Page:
The rails became less important and were eventually abandoned. They sit still today, unused and ignored, only sections remaining. But the hard reality that held those rails together, that supported so many generations of Warriors, still stand firm. Rusted, yes. Worn and bent, without a doubt, but just like the ideas that sustains the veterans of yesterday and the recruits of tomorrow, those few remaining rusty spikes stand resolute, unchanged in their determination, un-swayed by politics or weather or time. They have seen history. They are history. Just a rusty iron railroad spike? Yes, but so much more.
Just as a flag is nothing more than a piece of cloth those little pieces of history are nothing more than the Pennsylvania Steel from which they were created. Alone they have no meaning, no context, no purpose. Together they have always been a part of this Great American Experiment, this grandiose idea of Freedom For All. Just as so many Soldiers have given their full measure as nothing more than a cog in the great machine of America, so too these small pieces of iron. Less important than the men who drove them with unforgiving steel hammers, less important than the men who rode those rails to fulfill their small parts in this Nation’s destiny, but none the less an essential piece of America. It’s not just a piece of steel. It is a piece of history.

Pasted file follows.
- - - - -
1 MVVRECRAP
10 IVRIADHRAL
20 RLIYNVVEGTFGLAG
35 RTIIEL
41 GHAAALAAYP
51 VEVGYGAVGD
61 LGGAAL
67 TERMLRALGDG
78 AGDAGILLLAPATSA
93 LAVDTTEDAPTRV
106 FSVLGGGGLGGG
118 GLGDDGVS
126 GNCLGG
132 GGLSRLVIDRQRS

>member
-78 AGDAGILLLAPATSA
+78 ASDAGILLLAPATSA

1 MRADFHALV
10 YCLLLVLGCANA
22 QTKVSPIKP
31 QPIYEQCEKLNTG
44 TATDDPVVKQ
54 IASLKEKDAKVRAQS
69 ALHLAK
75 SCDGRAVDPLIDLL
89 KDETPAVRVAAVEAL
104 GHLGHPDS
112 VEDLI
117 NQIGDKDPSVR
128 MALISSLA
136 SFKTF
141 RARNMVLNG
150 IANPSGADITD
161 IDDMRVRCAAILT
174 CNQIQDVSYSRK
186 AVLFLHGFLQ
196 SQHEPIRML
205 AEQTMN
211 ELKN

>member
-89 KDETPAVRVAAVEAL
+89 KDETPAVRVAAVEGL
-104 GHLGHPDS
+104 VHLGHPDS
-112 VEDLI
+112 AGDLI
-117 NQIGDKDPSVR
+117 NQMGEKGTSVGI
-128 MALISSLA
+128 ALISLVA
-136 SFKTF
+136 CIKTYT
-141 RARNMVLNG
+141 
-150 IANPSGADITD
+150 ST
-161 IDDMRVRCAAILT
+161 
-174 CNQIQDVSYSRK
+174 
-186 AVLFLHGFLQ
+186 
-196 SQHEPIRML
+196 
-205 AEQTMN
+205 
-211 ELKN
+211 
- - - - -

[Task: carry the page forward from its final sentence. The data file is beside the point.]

6 comments on this blog post
SFC Randall Brown
Kinda makes you think even the little things that are seemingly insignificant still have a tremendous impact on the outcome of events, doesn't it?
A very thought provoking journey into the realism that pausing to consider more than what's immediately evident will lead to a world of reflection and realism!
Major Jim Mulvehill
Great article that causes one to stop and think about such items as "a rusty spike" and the History involved. Thanks!
Theadore Stone, SFC Retired
Just the title reminded me of a poem I learned long ago. That one was about a nail for a horseshoe.
SFC Alan Carroll
This is a great story of how every piece or person regardless of the rank or semmingly importance of the job can not be done without the lowest one pitching in to do thier part or it would all fail.
LTC Will Lund
Good post. It reminds us that wars and soldiers come and go, but the mission stays the same.